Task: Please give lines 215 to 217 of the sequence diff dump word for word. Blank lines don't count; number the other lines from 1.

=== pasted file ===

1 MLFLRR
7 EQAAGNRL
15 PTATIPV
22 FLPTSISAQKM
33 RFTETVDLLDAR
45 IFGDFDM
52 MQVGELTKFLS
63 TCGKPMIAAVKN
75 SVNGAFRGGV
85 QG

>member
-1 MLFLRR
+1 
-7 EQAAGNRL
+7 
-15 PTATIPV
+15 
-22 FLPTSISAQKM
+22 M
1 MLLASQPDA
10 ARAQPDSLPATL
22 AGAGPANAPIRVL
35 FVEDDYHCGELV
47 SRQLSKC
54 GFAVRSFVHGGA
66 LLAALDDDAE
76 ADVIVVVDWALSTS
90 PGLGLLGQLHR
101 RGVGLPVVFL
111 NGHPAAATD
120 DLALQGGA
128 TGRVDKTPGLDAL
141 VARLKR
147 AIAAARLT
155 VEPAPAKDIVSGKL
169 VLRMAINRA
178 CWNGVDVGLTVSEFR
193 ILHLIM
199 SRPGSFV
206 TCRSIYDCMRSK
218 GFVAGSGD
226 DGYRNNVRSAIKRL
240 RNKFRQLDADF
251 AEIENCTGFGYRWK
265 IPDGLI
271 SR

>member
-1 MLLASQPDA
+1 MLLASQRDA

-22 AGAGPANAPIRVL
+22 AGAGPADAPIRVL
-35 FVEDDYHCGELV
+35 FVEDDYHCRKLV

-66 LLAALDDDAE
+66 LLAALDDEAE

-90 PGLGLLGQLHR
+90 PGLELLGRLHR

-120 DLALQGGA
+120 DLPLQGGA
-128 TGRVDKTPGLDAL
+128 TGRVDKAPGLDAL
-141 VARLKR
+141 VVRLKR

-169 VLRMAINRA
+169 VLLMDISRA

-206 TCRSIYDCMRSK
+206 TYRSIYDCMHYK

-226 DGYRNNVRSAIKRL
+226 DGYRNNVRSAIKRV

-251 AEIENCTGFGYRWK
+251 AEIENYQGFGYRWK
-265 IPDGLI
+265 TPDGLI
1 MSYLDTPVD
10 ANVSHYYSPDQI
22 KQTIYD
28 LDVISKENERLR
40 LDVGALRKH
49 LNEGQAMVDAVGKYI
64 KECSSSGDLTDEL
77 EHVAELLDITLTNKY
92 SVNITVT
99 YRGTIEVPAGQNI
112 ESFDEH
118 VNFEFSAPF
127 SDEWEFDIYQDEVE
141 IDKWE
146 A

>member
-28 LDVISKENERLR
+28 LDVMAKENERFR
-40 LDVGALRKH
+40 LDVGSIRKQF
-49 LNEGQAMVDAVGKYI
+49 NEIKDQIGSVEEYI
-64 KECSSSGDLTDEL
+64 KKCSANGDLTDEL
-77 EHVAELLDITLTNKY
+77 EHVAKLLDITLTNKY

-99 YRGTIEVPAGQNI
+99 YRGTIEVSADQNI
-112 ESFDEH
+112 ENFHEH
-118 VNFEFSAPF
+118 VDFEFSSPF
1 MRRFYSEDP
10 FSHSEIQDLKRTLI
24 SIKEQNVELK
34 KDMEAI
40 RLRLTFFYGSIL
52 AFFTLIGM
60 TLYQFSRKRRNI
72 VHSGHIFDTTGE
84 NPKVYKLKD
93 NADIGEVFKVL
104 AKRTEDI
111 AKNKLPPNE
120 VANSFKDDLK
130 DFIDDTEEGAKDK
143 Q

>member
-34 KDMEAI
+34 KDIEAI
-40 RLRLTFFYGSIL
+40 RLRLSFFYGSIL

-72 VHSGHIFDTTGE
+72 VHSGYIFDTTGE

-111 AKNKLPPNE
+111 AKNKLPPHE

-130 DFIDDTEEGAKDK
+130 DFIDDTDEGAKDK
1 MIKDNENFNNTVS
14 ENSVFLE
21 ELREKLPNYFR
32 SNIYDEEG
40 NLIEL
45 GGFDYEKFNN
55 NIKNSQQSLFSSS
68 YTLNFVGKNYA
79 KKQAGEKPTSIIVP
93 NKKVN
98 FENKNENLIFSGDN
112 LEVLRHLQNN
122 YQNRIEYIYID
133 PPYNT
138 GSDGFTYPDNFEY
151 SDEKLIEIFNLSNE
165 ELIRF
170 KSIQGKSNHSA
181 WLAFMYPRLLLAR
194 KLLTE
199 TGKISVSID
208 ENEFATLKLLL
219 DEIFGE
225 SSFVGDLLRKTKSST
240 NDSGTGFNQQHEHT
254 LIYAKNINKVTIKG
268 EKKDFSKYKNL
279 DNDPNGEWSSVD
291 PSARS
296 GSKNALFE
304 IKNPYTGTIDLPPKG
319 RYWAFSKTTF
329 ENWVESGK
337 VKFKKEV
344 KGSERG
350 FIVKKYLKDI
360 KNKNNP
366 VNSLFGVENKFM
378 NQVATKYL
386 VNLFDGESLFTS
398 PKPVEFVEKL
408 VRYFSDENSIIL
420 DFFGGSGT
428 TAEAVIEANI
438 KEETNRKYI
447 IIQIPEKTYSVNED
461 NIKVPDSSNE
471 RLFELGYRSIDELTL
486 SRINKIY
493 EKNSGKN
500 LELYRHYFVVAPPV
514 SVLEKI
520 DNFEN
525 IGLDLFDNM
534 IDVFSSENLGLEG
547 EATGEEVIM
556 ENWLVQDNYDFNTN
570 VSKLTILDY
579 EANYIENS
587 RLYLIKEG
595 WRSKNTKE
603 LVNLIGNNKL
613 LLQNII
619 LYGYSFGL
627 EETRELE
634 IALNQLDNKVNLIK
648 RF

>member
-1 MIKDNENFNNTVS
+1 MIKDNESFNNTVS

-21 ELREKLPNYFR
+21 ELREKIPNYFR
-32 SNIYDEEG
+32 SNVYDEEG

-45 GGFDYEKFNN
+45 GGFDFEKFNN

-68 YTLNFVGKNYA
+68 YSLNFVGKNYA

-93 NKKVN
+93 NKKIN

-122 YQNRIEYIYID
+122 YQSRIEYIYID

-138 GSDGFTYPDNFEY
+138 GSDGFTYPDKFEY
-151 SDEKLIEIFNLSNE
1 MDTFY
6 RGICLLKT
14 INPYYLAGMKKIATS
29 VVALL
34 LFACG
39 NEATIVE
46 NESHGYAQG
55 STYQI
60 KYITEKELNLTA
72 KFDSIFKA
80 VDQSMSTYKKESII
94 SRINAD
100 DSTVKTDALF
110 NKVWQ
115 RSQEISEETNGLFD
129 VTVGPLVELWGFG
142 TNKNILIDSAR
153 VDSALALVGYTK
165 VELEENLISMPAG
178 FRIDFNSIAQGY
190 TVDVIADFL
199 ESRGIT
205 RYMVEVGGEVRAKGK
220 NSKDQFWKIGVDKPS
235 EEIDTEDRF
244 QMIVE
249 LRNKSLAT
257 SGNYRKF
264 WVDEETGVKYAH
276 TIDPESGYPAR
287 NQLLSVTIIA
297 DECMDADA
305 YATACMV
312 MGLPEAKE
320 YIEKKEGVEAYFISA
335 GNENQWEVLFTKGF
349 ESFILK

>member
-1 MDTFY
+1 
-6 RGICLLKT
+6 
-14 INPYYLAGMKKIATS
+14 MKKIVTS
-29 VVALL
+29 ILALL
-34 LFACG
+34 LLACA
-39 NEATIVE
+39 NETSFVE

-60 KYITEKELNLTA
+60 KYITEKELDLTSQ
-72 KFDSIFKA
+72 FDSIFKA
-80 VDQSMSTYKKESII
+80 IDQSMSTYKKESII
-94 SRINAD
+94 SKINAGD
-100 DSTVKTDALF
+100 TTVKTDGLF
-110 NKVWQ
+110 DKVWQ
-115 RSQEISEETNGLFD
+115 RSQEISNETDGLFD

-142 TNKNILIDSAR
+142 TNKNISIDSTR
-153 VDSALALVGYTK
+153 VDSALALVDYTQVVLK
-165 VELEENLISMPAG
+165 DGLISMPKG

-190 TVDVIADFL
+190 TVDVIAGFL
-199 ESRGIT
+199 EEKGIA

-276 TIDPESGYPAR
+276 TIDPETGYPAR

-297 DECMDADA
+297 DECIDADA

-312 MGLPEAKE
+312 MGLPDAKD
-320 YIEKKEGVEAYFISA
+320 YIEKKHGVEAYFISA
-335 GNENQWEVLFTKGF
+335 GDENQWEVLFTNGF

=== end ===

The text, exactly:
+138 GSDGFTYPDKFEY
-151 SDEKLIEIFNLSNE
1 MDTFY